With well-publicized company perks and great salaries, Google consistently ranks as one of the best companies to work for. Many, including myself, consider teaching to be one of the most important professions on the planet, and educators certainly deserve the same perks as Google employees. It would be nearly impossible for schools to create the same environment for teachers, but there is one thing that the tech giant does provide that can certainly be replicated at any school site or district. That is psychological safety for the professionals who work there.
Recently, I came across an article on this very topic by Harvard Business Review. Although it was geared for the business sector, I immediately made the connection to schools and the professional learning communities school leaders work so hard to put into place. According to Dr. Laura Delizonna, when you establish a sense of safety in your work teams, there will be higher levels of engagement, increased motivation to tackle difficult tasks, more learning and development opportunities, and better performance. With all of the challenges educators are confronted with on a daily basis, this type of culture is crucial.
So, what can we learn from a tech industry leader? When there is conflict, approach the conflict as a collaborator, not an adversary. One time, an angry parent came into our school. She came in with fists raised and hollering at any employee at the school she could find. My assistant principal simply approached her in a calm manner and asked her, “How can we work together to resolve this?” The parent immediately calmed down. We soon found out that her child was not being served breakfast and they currently had no food in their home. It was a simple fix. This same question can be used with any conflict that arises and puts both parties in a much better position. Leaders at Google approach conflict with one simple question, “How could we achieve a mutually desirable outcome?”
We also need to remember that we are all humans, so speak to others in that manner. Paul Santagata, the Head of Industry at Google, leads his staff through a “Just Like Me” exercise, which asks each person to consider:
- This person has beliefs, perspectives, and opinions, just like me.
- This person has hopes, anxieties, and vulnerabilities, just like me.
- This person has friends, family, and perhaps children who love them, just like me.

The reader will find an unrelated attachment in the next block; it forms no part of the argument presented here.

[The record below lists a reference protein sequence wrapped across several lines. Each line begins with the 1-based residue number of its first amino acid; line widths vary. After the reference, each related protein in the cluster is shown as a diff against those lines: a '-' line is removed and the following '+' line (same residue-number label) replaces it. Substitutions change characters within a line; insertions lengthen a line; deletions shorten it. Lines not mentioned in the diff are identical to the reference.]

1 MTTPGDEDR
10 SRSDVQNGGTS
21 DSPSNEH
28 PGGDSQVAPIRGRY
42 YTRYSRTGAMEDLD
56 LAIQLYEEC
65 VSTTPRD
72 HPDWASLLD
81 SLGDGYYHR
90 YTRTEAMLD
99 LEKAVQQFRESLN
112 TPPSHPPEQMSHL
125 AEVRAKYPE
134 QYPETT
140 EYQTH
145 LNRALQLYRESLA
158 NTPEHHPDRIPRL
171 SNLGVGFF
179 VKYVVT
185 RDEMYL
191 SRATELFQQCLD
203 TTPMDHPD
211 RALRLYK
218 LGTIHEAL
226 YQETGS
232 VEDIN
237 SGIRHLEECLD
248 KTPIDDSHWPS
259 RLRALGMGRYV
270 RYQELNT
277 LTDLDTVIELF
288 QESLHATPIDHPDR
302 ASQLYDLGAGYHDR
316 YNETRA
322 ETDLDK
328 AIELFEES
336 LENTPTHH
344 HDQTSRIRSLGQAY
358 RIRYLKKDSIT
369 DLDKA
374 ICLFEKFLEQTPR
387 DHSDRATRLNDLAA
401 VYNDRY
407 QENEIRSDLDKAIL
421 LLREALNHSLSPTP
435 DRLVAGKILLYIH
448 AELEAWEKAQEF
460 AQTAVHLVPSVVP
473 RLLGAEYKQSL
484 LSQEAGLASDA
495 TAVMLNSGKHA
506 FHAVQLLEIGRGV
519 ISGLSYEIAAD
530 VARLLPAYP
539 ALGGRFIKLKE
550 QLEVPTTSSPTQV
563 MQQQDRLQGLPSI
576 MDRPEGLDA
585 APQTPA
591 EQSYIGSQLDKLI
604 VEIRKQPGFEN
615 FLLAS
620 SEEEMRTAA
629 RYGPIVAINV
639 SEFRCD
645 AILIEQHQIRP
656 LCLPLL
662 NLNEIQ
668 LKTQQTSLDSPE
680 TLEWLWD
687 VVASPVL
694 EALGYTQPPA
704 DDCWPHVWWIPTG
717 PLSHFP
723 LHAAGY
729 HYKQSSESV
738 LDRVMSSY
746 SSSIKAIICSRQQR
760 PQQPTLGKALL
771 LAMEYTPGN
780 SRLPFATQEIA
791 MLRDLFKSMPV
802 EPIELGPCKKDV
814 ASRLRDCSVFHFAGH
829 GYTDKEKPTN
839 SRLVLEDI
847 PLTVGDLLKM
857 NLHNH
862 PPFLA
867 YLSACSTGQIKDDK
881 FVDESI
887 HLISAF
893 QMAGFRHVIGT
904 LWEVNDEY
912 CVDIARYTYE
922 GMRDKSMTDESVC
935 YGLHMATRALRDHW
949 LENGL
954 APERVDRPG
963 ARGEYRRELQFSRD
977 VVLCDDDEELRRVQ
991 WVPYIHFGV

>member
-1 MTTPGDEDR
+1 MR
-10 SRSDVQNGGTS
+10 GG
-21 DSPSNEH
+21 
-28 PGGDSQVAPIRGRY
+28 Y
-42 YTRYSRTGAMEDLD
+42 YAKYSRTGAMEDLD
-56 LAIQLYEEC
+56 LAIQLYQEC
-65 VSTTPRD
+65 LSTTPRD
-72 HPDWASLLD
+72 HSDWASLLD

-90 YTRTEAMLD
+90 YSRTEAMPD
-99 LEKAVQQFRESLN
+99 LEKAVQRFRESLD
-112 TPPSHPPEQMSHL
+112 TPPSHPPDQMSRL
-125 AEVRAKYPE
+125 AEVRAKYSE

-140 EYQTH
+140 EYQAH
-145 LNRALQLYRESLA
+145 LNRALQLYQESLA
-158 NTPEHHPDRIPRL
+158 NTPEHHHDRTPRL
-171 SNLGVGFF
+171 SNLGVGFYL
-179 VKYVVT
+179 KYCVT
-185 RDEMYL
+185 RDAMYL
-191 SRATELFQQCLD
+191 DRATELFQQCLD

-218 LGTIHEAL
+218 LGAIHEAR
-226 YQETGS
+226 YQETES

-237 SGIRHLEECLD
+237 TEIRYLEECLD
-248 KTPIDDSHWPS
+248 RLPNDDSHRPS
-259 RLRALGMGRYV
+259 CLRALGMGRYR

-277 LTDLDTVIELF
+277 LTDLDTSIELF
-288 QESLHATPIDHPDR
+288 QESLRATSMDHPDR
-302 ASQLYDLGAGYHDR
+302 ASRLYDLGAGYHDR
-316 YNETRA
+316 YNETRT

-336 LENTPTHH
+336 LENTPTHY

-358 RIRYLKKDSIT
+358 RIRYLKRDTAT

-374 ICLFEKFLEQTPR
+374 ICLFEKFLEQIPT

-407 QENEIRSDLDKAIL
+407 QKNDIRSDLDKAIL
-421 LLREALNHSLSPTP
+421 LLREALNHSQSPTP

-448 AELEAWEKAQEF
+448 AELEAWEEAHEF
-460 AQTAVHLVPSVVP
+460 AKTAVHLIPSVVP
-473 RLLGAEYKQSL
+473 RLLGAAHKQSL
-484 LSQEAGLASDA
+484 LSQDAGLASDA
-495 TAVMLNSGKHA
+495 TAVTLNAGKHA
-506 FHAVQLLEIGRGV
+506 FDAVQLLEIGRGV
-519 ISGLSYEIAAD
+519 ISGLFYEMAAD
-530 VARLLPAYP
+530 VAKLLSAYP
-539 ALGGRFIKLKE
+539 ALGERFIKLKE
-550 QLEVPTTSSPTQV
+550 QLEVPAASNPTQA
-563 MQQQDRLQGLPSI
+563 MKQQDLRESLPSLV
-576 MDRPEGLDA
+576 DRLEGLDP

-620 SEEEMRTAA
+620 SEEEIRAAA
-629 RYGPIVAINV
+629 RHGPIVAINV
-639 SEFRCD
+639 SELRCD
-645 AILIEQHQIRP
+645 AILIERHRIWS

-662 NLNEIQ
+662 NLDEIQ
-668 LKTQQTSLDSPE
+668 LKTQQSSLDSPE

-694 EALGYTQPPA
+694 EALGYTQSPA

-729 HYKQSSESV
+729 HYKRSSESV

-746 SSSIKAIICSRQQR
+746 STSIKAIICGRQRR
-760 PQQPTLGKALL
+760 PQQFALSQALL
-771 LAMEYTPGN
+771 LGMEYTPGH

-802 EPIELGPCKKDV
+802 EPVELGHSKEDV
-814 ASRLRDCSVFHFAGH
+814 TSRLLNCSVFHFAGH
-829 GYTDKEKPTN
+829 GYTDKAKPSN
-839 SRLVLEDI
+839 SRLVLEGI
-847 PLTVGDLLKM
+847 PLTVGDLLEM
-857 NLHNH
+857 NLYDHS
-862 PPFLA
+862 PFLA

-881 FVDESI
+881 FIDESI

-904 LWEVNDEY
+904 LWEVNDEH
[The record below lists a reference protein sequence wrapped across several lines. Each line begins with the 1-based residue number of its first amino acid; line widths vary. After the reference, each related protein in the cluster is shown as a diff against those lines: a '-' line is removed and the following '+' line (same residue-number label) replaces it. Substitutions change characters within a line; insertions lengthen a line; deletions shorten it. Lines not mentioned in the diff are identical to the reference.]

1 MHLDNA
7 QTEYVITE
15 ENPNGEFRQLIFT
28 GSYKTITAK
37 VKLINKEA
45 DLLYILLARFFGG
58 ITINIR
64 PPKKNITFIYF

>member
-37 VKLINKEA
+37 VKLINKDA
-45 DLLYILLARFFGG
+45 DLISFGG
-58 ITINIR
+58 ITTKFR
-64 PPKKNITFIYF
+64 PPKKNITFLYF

- This person wants to feel respected, appreciated, and competent, just like me.
- This person wishes for peace, joy, and happiness, just like me.
Another principle we can learn from the number one company to work for is to anticipate reactions and plan countermoves. This requires leaders to think through possible ways their staff may react to their messaging. Two years of research conducted by Google on this very topic suggests this approach maximizes the chances that the content of the message will be heard. When thinking through this in advance, you can simply ask yourself three questions offered in the article, “What are my main points? What are three ways my listeners are likely to respond? How will I respond to each of these scenarios?”
The last two ways of creating this type of environment in the workplace are to replace blame with curiosity and ask for feedback on delivery. It is important to continuously measure the psychological safety of your workplace or school site. Some of the teams at Google are asked questions such as, “How confident are you that you won’t receive retaliation or criticism if you admit an error or mistake?”
Each one of these principles can be employed by school leaders, classroom teachers and even students as they learn to work and collaborate with one another. Wouldn’t school be an amazing place to be if every single individual on campus felt safe to be creative problem solvers? Delizonna says, “Twenty-first century success depends on another system—the broaden-and-build mode of positive emotion, which allows us to solve complex problems and foster cooperative relationships.”
What do you think the effects of implementing these principles would be at your site or even in your classroom?
If this topic interests you, you can read the full article here.